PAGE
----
Catholics familiar with the calendar of the Ordinary Form of the Roman Rite will know that from Ash Wednesday the Church suppresses the Alleluia until it is heard again at the Easter Vigil. In the Calendar of the Extraordinary Form of the Roman the Alleluia is suppressed almost 3 weeks earlier on Septuagesima Sunday. Traditionally this suppression was accompanied by a depositio ceremony where a scroll containing the word Alleluia is buried and incensed on Septuagesima Sunday.
The word Septuagesima means “seventy” in Latin because the feast falls within the 7th decade before Easter Sunday. The period of penance beginning with Septuagesima Sunday allows the Catholic faithful to begin their period of penance in a milder form than they will undertake during lent and ease into their penance. The number 70 commemorates the time period that the Israelites were in captivity in Babylon (Jeremias 29:10). The period of time also reminds us of our short time in this world and Easter represents the world to come.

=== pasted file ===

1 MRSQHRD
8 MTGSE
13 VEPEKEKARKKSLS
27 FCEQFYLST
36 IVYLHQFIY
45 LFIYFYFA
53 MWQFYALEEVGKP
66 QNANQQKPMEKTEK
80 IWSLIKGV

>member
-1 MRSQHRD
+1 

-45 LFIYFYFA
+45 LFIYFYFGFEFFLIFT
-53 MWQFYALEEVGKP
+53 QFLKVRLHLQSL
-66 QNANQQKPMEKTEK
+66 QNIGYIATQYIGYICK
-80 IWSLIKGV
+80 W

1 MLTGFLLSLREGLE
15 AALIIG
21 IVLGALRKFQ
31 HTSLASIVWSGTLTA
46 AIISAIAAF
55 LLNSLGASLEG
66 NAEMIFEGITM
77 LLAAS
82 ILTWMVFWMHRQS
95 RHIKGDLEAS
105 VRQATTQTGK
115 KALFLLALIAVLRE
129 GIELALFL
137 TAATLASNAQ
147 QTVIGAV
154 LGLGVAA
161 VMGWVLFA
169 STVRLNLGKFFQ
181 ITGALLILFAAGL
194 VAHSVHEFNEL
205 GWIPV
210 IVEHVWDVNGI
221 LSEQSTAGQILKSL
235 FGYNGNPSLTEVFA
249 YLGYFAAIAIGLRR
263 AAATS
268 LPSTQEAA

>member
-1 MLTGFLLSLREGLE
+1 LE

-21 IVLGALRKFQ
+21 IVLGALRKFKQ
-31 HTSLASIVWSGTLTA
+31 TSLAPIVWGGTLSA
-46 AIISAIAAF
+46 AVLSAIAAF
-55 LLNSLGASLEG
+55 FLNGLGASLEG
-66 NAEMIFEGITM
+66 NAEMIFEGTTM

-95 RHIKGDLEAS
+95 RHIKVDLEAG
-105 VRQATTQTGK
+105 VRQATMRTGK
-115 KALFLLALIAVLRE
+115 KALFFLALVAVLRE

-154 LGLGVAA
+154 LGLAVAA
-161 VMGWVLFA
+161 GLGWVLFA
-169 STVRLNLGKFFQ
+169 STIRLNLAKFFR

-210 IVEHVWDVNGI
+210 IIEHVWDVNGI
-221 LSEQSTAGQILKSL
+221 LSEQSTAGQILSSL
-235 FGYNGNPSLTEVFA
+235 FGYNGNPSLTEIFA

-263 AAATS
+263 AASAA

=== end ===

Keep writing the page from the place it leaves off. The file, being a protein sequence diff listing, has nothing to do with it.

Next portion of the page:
The practice of suppressing the Alleluia is a reminder of the Babylonian captivity as recorded in Psalm 136
Upon the rivers of Babylon, there we sat and wept: when we remembered Sion.
On the willows in the midst thereof we hung up our instruments.
For there they that led us into captivity required of us the words of songs. And they that carried us away, said: Sing ye to us a hymn of the songs of Sion.
How shall we sing the song of the Lord in a strange land?
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